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Porphyria Cutanea Tarda

Management of Porphyria Cutanea Tarda

Read this page in conjunction with Porphyria cutanea tarda.

The management of porphyria cutanea tarda differs from that of the other porphyrias in that the condition is reversible. Porphyria cutanea tarda is in most cases secondary to precipitating conditions, principally:

  • iron overload, which is in many cases related to heterozygosity or homozygosity for haemochromatosis-related mutations
  • exposure to alcohol
  • exposure to oestrogens
  • hepatitis C
  • HIV infection
  • renal failure
  • and rarely, SLE or lymphoma.

For optimal management, it is necessary to assess and manage these conditions independently.

Investigations

Take a full history of exposure to alcohol, drugs, iron-containing preparations, oestrogen and industrial toxins. Examine the patient, looking for evidence of liver disease, HIV infection, haemochromatosis or systemic illness. Request the following: liver function tests, tests of iron status including serum ferritin and transferrin saturation, and DNA analysis for the C282Y and H63D mutations. (These are the common mutations in the HFE gene associated with hereditary haemochromatosis, and will be positive in some patients with porphyria cutanea tarda.), HIV and HCV serology. A liver biopsy is frequently useful as an indicator of both iron loading and of the degree of liver abnormality associated with the porphyria cutanea tarda.

It is important that patients are seen as primarily having a "medical" rather than a "skin" problem: though it is the photosensitive skin damage which brings them to medical attention, the primary, underlying problem is frequently non-trivial, e.g. haemochromatosis, hepatitis C, HIV infection.

Management

Symptomatic therapy: skin disease

Manage the skin disease with sun protection and wound care (See Management of skin disease).

Specific therapy for porphyria cutanea tarda

Remove precipitating factors

Alcohol consumption should be drastically reduced or ceased. Oestrogen therapy should cease.

Reduce iron loading

Commence venesection. Remove 500 ml of blood fortnightly and continue until serum ferritin and transferrin saturation are at the lower end of the normal range.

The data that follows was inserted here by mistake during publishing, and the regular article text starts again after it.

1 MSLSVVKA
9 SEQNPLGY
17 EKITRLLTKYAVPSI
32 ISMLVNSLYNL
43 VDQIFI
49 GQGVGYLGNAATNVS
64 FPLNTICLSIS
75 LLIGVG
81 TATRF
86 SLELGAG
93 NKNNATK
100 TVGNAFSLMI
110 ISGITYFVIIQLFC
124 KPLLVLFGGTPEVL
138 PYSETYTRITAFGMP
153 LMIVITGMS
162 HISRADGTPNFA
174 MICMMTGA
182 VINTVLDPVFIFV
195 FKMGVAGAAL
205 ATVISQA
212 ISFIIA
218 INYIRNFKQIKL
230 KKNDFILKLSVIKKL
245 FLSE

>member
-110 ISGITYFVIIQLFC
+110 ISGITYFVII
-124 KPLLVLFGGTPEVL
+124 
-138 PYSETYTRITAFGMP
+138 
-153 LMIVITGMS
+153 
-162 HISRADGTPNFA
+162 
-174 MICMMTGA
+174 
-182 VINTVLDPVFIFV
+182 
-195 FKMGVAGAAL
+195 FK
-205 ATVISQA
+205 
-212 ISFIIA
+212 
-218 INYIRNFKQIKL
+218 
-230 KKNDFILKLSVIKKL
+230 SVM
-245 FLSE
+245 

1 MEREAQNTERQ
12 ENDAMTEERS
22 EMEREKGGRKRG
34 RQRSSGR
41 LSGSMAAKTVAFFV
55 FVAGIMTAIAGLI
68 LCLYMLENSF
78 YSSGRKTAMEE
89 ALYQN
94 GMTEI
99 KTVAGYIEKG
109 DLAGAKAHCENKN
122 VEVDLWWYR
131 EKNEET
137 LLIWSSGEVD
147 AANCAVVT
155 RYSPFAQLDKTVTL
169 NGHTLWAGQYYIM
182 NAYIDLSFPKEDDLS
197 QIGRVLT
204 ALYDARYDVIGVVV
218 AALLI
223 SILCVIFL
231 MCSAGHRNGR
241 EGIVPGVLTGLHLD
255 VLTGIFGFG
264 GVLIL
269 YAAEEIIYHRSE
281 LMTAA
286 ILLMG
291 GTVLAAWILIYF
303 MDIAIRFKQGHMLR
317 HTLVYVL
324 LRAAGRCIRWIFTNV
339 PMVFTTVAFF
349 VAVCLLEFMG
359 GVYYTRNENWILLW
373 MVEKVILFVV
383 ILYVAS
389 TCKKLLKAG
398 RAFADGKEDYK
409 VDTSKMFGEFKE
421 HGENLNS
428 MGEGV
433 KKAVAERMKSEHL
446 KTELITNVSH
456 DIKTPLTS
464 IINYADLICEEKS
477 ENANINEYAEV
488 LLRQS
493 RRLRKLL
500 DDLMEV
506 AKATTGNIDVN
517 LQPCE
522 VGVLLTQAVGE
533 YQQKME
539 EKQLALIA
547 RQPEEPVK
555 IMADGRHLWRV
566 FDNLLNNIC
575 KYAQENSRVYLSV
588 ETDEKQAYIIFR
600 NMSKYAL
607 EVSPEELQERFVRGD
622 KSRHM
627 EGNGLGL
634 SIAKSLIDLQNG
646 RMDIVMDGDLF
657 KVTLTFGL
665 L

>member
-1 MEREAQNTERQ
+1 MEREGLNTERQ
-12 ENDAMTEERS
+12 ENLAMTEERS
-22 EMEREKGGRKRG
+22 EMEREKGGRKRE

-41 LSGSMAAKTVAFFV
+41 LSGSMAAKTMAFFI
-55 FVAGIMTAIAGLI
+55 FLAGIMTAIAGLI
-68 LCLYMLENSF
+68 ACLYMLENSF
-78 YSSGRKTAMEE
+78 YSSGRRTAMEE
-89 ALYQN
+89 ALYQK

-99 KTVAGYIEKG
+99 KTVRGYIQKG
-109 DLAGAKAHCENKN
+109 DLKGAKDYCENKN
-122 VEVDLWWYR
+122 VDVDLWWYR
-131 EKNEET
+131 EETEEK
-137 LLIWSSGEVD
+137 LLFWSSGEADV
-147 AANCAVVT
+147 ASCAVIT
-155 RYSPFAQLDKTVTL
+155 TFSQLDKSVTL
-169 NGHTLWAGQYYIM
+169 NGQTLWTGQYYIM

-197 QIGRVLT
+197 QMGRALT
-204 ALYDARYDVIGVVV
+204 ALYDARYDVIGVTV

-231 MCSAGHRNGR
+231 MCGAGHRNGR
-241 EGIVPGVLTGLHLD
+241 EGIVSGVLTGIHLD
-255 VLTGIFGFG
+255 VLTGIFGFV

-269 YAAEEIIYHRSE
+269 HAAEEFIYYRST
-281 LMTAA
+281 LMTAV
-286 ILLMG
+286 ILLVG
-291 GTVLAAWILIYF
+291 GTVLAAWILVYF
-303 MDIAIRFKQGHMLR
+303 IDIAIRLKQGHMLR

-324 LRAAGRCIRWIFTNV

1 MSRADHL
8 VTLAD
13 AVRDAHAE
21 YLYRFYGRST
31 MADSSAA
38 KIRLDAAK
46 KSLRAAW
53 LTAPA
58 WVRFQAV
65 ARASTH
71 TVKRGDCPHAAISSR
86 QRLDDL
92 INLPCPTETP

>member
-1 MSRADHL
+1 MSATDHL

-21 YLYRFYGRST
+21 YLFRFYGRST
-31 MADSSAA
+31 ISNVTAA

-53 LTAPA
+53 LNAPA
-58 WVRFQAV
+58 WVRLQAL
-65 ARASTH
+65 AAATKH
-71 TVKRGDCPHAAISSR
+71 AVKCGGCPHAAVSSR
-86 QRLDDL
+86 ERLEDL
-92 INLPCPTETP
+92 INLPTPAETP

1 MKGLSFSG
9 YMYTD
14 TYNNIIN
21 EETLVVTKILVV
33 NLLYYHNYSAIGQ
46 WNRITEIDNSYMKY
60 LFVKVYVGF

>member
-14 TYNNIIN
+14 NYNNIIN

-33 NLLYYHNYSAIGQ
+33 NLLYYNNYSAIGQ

Oral chloroquine therapy

Prescribe chloroquine 125 mg three times weekly. This has the effect of mobilising porphyrins from the liver. Introduction of therapy is frequently associated with a temporary aggravation of skin disease and reddening of the urine from an increase porphyrin concentration; these features pass as the disease comes into remission. Do not use higher doses: this can lead to severe hepatitis. Refer for expert management of severe liver disease, haemochromatosis, hepatitis C or HIV infection. Preliminary evidence suggests that suppression of hepatitis C and HIV by appropriate antiviral drug regimens may induce remission in patients with porphyria cutanea tarda associated with these infections.

Management of HIV-Associated PCT

This association accounts for an increasing number of patients referred to us for assessment. It is our impression that these patients frequently do not seem to have the other risk factors typical of PCT in HIV-negative patients; in particular, there may be no evidence of iron overload or of alcohol exposure.

It is our practice to commence venesection - even if there is no apparent iron overload, and to continue this provided the patient does not become iron deficient. We prescribe chloroquine, and commence antiretroviral therapy as soon as convenient. It is however wise to wait until the liver enzymes, if disturbed, have stabilised, so as not to mask an antiretroviral-associated liver injury. This regimen has proved very effective in our patients.

Remission

Typically venesection is followed by biochemical in clinical remission of the porphyria cutanea tarda after approximately 5 to 6 venesections (3 to 4 months). Clinical resolution is speeded up by the addition of chloroquine. Use of chloroquine alone as described in the older literature is not recommended, as this does not improve the associated iron loading which is deleterious for the liver.

Maintenance of Remission

Once in remission, serum ferritin and transferrin saturation should be checked once or twice annually. Should any tendency to rise be shown, further venesections should be carried out. If hormone replacement therapy is strongly indicated, it is acceptable to reintroduce the lowest possible dose of oestrogen once the patient is in remission. In our experience, this has not resulted in relapse of PCT. Urine and plasma porphyrins should be checked from time to time to ensure that the porphyria is not reactivating.

Typically remission is durable, and it may be 10-15 years before iron levels have reaccumulated sufficiently for the PCT to recur. If so, it responds well to further venesection.